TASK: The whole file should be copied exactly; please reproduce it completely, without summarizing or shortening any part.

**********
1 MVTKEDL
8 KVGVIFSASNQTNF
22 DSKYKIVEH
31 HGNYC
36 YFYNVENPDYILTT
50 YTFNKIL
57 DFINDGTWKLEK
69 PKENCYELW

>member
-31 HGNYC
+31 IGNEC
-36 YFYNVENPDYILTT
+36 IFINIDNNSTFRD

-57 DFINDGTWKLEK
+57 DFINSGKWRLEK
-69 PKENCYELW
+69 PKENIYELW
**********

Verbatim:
1 MVTKEDL
8 KVGVIFSASNQTNF
22 DSKYKIVEH
31 HGNYC
36 YFYNVENPDYILTT
50 YTFNKIL
57 DFINDGTWKLEK
69 PKENCYELW

>member
-31 HGNYC
+31 IGNEC
-36 YFYNVENPDYILTT
+36 IFINIDNNSTFRD

-57 DFINDGTWKLEK
+57 DFINSGKWRLEK
-69 PKENCYELW
+69 PKENIYELW